City Of Girls by Elizabeth Gilbert

Here is what the QBD crew thought…

Historical fiction or 50 Shades of Grey with just a little less rope?

I’m a young soul, born in what has probably been the perfect era for my interests – modern politics, technology, colour picture and books set entirely within the span of my life – which I suppose means they’re pretty much present tense. I do not read historical fiction. Yet, in my usual attempts to circumnavigate and promptly avoid any texts set southward of the 1990s, I found myself rudderless, yet gleeful and as I was pulled hopelessly into the giant iceberg of literary fiction that is ‘City of Girls’. And I call it an iceberg because as I sank into my couch cushions for what would become two blissful days of uninterrupted reading I had no idea what kind ‘impact’ it could have on me.

It’s the 1940s and 19-year-old Vivian Morris has just flunked out of the prestigious private university Vassar. Vivian is good at three things; sewing, sex and focusing on Vivian, anything outside of that draws little focus. The war is quite literally flying right over her head. And after an embarrassing sex scandal, her world is only turned further upside down. Then, what starts as an innocent escape, sewing theatre costumes for her aunt in New York, becomes an exhilarating romp of sex, sparkles and showgirls and Vivian learns how to grow up, see outside of herself and really get an understanding of the world around her.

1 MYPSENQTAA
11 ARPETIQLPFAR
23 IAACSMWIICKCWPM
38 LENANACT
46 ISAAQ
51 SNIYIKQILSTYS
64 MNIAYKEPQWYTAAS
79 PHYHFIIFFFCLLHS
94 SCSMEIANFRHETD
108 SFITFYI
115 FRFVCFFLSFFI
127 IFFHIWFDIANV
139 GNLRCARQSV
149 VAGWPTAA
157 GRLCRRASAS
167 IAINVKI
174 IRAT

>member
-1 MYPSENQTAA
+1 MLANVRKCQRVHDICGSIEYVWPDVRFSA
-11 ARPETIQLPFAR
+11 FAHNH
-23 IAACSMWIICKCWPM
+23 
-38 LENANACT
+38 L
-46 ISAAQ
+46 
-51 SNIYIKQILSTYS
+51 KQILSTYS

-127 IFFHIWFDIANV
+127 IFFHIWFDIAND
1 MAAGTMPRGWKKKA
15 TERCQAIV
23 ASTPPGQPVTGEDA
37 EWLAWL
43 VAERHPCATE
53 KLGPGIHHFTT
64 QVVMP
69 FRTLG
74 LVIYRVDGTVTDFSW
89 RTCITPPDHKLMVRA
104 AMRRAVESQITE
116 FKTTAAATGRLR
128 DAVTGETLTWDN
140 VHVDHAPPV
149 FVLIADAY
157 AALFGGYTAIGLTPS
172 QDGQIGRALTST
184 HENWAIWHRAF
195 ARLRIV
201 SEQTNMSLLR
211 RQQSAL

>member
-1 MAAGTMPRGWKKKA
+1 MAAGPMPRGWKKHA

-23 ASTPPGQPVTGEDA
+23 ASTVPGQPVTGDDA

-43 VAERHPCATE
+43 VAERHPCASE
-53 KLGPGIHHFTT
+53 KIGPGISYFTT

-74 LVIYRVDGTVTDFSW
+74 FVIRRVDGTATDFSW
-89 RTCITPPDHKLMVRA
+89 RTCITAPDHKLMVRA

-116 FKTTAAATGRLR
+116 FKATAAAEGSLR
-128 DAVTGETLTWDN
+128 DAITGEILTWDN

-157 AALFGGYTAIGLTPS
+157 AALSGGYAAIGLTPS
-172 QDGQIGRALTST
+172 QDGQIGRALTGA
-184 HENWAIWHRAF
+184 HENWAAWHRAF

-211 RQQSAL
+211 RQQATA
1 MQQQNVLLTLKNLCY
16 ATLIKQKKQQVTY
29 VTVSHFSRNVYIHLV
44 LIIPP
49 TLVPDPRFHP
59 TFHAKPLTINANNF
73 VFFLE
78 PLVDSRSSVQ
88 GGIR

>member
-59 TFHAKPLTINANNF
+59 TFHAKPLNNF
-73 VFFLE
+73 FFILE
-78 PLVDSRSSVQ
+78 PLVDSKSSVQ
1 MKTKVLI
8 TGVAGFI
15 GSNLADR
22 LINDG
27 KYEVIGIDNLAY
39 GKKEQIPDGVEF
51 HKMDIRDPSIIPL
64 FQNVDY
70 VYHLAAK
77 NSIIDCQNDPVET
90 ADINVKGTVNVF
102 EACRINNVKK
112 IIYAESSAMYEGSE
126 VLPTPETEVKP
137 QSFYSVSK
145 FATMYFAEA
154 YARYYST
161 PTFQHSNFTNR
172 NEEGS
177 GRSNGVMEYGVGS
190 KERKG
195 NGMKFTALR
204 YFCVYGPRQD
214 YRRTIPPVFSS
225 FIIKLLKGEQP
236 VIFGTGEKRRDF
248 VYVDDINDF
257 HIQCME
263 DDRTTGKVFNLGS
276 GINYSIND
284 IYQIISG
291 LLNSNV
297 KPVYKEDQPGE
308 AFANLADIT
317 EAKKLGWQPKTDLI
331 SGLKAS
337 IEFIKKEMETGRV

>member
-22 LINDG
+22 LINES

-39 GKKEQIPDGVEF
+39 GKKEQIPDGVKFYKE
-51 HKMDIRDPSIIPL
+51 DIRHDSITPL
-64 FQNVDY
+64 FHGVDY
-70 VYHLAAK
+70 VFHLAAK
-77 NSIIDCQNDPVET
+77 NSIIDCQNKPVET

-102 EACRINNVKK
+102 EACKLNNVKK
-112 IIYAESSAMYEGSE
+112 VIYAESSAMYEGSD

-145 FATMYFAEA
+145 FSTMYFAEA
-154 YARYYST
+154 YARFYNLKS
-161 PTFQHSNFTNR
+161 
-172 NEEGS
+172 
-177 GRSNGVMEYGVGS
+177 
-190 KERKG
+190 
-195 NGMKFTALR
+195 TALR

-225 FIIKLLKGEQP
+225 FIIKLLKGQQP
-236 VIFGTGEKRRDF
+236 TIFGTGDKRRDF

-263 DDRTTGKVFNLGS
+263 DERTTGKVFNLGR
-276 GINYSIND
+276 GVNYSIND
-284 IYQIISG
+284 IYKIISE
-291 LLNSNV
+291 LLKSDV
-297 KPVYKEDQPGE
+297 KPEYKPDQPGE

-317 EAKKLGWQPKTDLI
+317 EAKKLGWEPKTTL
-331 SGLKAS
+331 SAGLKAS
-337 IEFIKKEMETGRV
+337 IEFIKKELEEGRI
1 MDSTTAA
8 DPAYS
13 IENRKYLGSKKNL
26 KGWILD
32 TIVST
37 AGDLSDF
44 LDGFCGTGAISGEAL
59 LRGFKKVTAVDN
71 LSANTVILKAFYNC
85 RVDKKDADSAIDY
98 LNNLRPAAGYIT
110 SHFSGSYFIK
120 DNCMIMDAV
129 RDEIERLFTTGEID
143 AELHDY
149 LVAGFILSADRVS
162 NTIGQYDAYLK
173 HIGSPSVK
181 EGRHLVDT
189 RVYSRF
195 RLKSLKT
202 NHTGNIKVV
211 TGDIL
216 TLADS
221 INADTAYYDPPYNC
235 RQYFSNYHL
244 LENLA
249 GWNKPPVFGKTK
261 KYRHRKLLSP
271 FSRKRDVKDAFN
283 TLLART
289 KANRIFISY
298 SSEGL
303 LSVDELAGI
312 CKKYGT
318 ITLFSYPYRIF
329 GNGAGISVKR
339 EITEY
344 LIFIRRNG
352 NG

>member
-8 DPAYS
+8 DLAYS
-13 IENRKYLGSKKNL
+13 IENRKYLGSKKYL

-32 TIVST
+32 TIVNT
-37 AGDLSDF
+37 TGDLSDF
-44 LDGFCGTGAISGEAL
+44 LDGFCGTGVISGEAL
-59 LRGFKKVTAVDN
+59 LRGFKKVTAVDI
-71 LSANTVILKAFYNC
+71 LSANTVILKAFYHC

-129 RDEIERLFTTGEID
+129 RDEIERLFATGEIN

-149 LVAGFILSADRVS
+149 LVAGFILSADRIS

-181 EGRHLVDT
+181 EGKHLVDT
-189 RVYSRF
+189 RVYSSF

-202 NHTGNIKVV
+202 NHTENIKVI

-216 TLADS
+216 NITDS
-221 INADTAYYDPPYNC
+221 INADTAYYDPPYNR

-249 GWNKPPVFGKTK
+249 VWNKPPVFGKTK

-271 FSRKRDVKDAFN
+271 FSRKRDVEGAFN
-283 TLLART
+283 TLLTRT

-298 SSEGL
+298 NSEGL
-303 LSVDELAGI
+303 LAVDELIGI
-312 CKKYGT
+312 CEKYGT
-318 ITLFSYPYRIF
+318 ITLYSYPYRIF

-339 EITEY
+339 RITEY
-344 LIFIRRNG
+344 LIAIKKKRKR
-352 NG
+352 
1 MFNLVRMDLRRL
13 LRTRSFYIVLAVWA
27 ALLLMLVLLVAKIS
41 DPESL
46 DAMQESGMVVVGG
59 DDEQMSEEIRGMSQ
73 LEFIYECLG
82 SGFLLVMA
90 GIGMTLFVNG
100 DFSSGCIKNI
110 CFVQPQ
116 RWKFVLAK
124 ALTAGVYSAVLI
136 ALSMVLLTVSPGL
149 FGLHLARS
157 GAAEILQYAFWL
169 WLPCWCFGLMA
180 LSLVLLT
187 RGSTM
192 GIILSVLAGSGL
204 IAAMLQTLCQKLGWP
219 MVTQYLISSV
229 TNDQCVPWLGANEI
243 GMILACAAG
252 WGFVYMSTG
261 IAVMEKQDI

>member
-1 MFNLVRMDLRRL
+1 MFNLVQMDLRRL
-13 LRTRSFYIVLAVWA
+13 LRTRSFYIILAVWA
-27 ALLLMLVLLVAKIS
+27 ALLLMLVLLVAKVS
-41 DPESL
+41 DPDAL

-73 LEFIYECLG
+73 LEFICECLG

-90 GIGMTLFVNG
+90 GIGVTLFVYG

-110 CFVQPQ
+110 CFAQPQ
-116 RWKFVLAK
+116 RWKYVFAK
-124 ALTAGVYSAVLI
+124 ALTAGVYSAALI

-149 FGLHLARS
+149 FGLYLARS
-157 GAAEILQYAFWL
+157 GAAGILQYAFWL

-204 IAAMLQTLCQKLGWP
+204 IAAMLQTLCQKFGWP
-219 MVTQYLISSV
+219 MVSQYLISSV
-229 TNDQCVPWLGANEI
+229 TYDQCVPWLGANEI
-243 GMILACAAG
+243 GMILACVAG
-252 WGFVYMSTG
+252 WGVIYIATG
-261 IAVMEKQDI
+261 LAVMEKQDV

Told through the eyes of 95-year-old Vivian, ‘City of Girls’ is the heart-warming, poignant and often hilarious story of one woman’s growth and sexual awakening, with the little reminder; you only get one life so live it the best way possible and have much, much more sex.

If I had to describe it in one word it would be; ‘beautiful’. – Isabelle, QBD Northland

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